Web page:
“Ask Not What Your Country Can Do for You…”

Jeff Thomas | Mar 24th 2020, 12:57:52 pm

In his inaugural address in 1961, new President John Kennedy gave a stirring speech in which he famously stated, “And so, my fellow Americans: Ask not what your country can do for you — ask what you can do for your country. “ He then went on to say, “Finally, whether you are citizens of America or citizens of the world, ask of us the same high standards of strength and sacrifice which we ask of you.” Nonsense.


In his inaugural address in 1961, new President John Kennedy gave a stirring speech in which he famously stated, “And so, my fellow Americans: Ask not what your country can do for you — ask what you can do for your country. “

He then went on to say, “Finally, whether you are citizens of America or citizens of the world, ask of us the same high standards of strength and sacrifice which we ask of you.”

Nonsense.

John Kennedy was by most measures, one of the better US presidents. But he did believe in the concept that the role of the people of a country should be to serve their country and to sacrifice themselves to it.

Again… nonsense.

Let’s put this in perspective.

In seeking employment, you don’t seek a particular job because your primary concern is that, in that job you can “make a difference.” This is a nice thought, but it’s not why you seek a job. You seek it because it will provide you with what you’re after for yourself – possibly a good salary, possibly interesting work, possibly fringe benefits, etc.

You certainly don’t seek a particular job because they need you to sacrifice for them.

For their part, potential employers generally try to provide good working conditions, good salaries and benefits, in order to attract the best people to want to work for them.

It’s the same when you seek to buy products. Advertisers appeal to your desires, hoping to convince you to buy their widget, rather than a competitor’s widget. Never do they say, “We want you to buy our product because you have an obligation to provide income for us.” You make your choice solely on whether that product appeals to you.

And in seeking a place to live, you might look for a community that’s relatively safe, or has good schools, or has good infrastructure. You don’t choose a community because it needs you more than another town or city.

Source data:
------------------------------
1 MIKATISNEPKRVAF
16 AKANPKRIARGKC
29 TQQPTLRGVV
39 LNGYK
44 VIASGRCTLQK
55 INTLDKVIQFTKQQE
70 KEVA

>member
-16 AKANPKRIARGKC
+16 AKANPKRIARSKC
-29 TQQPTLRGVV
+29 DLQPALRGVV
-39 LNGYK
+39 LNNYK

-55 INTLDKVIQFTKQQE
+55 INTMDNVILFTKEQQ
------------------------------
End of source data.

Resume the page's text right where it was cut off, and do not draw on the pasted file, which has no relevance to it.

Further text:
Communities try to put on their best face to attract better residents. They most certainly do not say, “Move here so that you can serve us.” That would discourage potential residents, not encourage them.

And yet, for millennia, governments have taken the odd stance that you should serve them – to be “patriotic.” The premise is that since, by an accident of birth, you were born in a particular country, you therefore owe dedication and sacrifice to that county.

Throughout your life, it’s suggested to you that you should not only willingly sacrifice yourself to your country of birth; you should even take pride in paying whatever tax they burden you with.

The supreme example of this is found in countries that wage war against each other. At such times they go all out to remind you that you should take pride in becoming cannon fodder. As stated by the Roman poet Horace, “Dulce et decorum est, pro patria mori.” (Sweet and fitting it is, to die for one's country.)

Once again… nonsense.

To date, I’ve never met an individual who chose his place of birth. To my mind, that means that since it was beyond his choice, he owes no particular loyalty to that country. If he chooses to swear allegiance to it at some point, that should be his prerogative, not his obligation.

Let’s look at this in another light.